- Know your laws. The Clery Act and the Violence Against Women Act (VAWA) are important Title IX-related laws that still remain and also require institutions to address and report incidents related to sexual assault, domestic violence, dating violence, and stalking.
- Take this opportunity to step back. Even if changes are made as to how the federal government interprets and enforces Title IX, this time of uncertainty gives institutions a chance to revisit how they handle campus sexual assault.
Myth #3: We’re covered! We have a Title IX coordinator and several prevention programs for students and staff.
Fact: A significant, recurring factor from United Educators' (UE) recent review of student sexual assault claims was that the failure to ensure Title IX coordinators and investigators had appropriate training or experience frequently led to losses.
Institutions often have multi-year contracts with multiple vendors through their human resources, student affairs, or Title IX departments for in-person consulting and training, and online prevention training. This scattered approach to training can cause confusion and reduce effectiveness among faculty, staff, and students due to differing terminology and training examples.
- Empower your Title IX coordinator.
- Whenever possible, refrain from assigning Title IX coordinator duties as an add-on to existing full-time positions.
- See that the Title IX coordinator has the autonomy, support, and resources to ensure compliance with federal and state laws.
- Conduct a training audit. Review training programs in an effort to unify your message and reduce costs.
Myth #4: We’re covered! We have policies and procedures in place to address incidents of harassment, including sexual assault.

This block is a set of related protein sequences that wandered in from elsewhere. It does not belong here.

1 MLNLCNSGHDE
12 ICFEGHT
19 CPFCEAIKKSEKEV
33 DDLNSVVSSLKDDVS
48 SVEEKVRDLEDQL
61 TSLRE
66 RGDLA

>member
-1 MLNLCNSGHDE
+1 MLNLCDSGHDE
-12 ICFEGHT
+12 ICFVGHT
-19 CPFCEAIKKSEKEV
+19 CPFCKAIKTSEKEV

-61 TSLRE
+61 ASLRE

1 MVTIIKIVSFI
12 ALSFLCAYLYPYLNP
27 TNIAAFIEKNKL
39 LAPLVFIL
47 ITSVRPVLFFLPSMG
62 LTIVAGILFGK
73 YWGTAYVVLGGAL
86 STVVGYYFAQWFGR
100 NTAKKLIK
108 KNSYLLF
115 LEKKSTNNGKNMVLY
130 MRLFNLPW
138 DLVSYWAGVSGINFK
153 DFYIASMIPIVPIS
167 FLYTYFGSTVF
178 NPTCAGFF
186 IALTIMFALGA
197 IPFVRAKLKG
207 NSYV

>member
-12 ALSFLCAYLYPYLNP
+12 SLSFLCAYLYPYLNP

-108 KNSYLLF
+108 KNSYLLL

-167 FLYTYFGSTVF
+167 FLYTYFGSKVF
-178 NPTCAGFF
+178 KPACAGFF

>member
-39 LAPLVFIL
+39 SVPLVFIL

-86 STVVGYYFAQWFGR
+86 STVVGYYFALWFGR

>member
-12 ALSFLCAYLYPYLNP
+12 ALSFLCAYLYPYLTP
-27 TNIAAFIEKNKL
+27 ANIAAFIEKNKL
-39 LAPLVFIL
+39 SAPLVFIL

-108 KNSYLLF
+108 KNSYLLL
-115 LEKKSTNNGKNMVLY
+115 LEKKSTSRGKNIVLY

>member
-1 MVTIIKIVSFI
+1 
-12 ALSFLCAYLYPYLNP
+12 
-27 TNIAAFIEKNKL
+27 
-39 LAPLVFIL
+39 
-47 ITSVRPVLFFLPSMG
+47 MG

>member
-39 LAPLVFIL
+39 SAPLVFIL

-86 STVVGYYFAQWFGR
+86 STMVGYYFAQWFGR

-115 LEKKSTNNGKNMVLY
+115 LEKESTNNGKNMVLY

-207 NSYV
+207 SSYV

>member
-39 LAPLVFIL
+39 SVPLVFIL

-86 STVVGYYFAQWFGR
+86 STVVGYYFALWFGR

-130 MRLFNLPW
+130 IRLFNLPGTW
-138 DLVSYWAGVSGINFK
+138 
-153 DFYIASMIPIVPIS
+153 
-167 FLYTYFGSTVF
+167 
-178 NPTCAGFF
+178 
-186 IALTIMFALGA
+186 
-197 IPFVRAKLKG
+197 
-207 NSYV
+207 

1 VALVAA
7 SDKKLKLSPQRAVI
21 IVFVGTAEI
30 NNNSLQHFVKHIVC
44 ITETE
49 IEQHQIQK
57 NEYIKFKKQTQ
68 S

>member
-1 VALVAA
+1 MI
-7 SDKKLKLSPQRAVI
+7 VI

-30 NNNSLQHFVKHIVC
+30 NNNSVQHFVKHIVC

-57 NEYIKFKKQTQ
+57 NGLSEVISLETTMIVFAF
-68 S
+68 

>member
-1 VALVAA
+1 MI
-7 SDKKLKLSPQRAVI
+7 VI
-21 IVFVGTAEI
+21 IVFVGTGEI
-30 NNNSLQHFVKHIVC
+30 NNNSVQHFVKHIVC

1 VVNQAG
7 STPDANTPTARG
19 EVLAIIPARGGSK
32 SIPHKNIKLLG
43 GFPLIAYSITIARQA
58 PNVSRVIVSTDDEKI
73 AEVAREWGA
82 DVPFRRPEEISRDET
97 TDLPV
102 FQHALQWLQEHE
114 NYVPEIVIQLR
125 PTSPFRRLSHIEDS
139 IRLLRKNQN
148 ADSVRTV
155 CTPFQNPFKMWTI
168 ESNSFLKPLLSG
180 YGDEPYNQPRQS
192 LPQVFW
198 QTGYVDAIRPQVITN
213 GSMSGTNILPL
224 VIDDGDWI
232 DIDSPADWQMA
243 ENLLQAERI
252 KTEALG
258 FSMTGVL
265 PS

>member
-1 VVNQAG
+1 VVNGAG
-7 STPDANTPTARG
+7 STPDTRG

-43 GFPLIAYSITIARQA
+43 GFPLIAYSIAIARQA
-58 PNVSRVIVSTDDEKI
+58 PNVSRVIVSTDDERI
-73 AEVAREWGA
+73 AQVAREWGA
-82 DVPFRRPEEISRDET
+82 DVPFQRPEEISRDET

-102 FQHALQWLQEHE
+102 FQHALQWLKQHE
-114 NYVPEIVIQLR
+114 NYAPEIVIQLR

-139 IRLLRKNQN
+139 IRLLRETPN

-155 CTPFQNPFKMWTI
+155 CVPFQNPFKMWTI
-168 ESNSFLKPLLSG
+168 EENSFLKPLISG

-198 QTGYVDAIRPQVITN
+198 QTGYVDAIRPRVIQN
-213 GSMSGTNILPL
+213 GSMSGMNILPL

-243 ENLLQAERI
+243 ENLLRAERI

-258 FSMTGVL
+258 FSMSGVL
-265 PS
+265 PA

Fact: While prevention efforts will always be important, what happens when an incident occurs? Are the lines of reporting clear? Is the institution prepared to conduct an investigation? Does the institution have a plan to manage negative publicity?
The leading allegations in litigation claims reviewed by UE included:
- Negligence in the training of those who review or investigate sexual assault claims
- Breach of contract/due process – failure to follow its own investigation procedures
- Title IX – discouraged pursuit of complaint, untimely investigation, biased policy/procedure, unfair outcome
Suggestions: Notably missing from the above list is an allegation that the institution is responsible for damages because it provided poor prevention training. The leading allegations focus on the response of the institution once an incident occurred. An unbalanced emphasis on training for prevention over response can expose the institution to greater risk when the time comes to respond to an actual incident. Institutions should continue to seek ways in which they can be better prepared to respond and investigate a report of sexual assault.
- Assess. Conduct an annual review of your policies and procedures to ensure they can withstand the challenge of litigation.